2. Attend an Orientation for Prospective Board Candidates sessions scheduled throughout the year. 2013 Schedule: Saturday, Sept 14; Wed, September 18th; Sat, October 12th; Wed, Oct 16th. Wednesday sessions will run from 6–7 p.m. and Saturday sessions from noon to 1 p.m. Please RSVP to and let us know what session you plan to attend.
  3. Agree to abide by the Director’s Code of Ethics and Code of Conduct.
  4. Submit your candidate application, two references, and a picture of yourself, to the Elections Committee before 5 p.m. on November 1, 2013, in electronic format.
  5. In the event that more candidates meet all endorsement requirements than the Board can officially endorse (2 candidates +1 per vacancy), each candidate will be interviewed by an interview committee (to include 2 Board Members and 2 non Board Members). Interviews will be held on Saturday November 2nd, and Monday, November 4th. After the interviews, the interview committee will make recommendations about which candidates will be endorsed.

Owners may also nominate themselves for a seat on the Board by submitting a petition signed by 100 owners or one percent of the total number of owners in good standing, whichever is greater (see Bylaws, Article 4.3). Petitions must be submitted by November 1, 2013, in accordance with Bylaw 4.3. While nomination by petition is acceptable, the elections committee strongly encourages interested owners to fulfill the endorsement requirements, as this is the best way to ensure that potential Board members fully understand the work and responsibilities of the Board.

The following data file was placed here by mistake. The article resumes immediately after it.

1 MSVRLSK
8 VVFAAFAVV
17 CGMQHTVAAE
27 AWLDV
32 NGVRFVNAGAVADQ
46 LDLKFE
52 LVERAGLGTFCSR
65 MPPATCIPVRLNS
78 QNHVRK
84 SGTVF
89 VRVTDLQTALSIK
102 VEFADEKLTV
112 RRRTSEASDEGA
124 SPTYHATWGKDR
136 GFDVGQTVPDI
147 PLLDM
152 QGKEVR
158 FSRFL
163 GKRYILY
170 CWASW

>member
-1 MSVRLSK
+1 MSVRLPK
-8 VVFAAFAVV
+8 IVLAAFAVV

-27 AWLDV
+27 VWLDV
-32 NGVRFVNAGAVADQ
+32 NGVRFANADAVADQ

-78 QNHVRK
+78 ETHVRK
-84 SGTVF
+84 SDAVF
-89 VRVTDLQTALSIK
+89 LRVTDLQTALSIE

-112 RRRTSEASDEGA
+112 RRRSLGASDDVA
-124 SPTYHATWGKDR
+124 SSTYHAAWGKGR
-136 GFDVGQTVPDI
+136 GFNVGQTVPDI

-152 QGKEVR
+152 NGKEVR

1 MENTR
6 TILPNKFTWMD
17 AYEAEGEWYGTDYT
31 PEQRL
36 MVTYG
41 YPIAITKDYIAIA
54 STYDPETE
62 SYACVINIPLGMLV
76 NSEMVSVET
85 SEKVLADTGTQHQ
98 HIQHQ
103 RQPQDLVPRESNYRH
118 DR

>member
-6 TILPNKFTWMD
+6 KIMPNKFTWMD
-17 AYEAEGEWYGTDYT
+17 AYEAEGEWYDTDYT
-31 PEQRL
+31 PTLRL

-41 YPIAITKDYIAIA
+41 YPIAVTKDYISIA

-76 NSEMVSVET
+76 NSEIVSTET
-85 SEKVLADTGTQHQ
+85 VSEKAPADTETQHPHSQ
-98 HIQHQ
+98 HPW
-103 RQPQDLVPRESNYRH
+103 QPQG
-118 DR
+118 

Candidates will have opportunities to present themselves to their fellow owners at two “meet the candidates” events in the month of February, when voting is happening, and through candidates’ statements published in the co-op newsletter.

Why Eating Local Matters

By Deanne Chevis, Local First Arizona

This article first ran in the July+August 2012 issue of the Food Conspiracy Co-op’s newsletter, Community News.

Up to 98% of what Arizonans eat comes from outside the state. At the same time, Arizona exports about 98% of food grown or produced here. This requires an elaborate transport system with storage facilities, middlemen and trucks and heavy reliance on fossil fuels.

You might guess that farming could be more profitable if Arizona farmers sold to Arizona consumers. It’s true. Food system analyst Ken Meter calculates that if everyone in Southern Arizona spent just $5 more a week buying directly from local farmers, average farm sales would nearly double, jumping from $300 million to $587 million. Since regional farmer-to-consumer sales currently constitute only $2 million of the $3.3 billion total consumer food sales – a mere .006% — the growth potential is enormous.

The Arizona Farm Bureau reports that Arizona agriculture is a $10.3 billion industry and it’s growing. Southern Arizona now enjoys an expanding number of farms. Among local food cultivators are the Desert Treasures Citrus & Date Groves, English Fruit Farm, Forever Young Farm, Grassroots Company, San Xavier Cooperative Farm, Sleeping Frog Farms and Walking J Farm.